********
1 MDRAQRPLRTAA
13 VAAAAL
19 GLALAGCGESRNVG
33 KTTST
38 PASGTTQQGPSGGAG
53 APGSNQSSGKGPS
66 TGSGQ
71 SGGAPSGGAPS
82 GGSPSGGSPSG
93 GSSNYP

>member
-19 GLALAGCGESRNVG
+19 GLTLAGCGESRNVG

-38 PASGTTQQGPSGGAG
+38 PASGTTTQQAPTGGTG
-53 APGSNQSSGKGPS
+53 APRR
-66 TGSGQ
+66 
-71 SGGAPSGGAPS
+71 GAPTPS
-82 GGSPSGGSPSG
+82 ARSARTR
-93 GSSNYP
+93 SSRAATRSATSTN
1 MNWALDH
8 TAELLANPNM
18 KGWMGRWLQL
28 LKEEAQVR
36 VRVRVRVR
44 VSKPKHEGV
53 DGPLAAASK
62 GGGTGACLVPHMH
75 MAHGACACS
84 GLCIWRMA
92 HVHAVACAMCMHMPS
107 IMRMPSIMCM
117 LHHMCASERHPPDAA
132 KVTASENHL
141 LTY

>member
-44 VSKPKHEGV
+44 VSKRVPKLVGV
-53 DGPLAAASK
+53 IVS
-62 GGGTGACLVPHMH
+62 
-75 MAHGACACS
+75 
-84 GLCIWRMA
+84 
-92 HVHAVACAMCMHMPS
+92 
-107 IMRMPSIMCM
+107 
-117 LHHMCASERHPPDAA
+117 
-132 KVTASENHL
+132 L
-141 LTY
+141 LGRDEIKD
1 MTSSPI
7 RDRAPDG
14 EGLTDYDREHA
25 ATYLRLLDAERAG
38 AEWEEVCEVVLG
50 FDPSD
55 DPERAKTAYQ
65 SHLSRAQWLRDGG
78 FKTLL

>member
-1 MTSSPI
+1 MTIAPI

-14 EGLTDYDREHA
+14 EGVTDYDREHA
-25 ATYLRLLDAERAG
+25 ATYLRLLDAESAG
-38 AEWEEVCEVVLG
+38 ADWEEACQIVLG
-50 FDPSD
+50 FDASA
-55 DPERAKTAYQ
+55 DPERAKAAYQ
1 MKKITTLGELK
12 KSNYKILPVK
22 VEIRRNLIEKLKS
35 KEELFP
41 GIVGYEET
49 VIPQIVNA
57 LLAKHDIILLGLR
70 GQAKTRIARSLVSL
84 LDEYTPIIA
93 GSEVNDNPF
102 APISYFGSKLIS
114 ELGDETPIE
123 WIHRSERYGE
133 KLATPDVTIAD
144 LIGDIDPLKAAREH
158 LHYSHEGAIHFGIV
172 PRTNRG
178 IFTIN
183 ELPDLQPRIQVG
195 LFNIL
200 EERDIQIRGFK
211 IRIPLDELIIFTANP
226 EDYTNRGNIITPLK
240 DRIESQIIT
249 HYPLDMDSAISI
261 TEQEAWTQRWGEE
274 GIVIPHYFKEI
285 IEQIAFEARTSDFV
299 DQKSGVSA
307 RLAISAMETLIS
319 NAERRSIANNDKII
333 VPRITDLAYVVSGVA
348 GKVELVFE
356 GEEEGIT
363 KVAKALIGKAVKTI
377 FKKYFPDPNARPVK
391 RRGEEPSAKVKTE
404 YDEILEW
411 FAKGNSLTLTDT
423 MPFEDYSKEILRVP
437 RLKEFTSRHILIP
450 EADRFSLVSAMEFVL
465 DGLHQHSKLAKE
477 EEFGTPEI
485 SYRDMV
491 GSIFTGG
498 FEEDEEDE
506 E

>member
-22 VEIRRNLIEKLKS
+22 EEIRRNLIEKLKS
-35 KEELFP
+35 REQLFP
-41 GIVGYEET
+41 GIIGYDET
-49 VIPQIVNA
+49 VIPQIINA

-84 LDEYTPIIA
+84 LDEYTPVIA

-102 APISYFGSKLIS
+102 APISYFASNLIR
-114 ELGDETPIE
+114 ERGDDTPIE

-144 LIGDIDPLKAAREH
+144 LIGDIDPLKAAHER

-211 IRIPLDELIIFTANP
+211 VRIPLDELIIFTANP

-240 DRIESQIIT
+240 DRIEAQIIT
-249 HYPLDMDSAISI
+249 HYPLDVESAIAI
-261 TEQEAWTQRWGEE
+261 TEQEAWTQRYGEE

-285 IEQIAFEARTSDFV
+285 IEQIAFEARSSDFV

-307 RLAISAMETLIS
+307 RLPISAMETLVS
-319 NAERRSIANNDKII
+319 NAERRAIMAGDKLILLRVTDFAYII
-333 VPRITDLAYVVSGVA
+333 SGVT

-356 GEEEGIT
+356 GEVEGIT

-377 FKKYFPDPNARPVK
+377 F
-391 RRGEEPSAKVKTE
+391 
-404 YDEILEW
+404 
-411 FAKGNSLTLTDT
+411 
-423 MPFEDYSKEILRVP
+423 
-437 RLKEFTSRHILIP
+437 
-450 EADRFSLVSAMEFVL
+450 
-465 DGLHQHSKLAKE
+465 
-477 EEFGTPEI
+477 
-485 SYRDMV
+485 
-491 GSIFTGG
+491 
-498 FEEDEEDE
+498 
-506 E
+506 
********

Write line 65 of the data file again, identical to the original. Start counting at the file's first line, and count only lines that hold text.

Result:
25 ATYLRLLDAERAG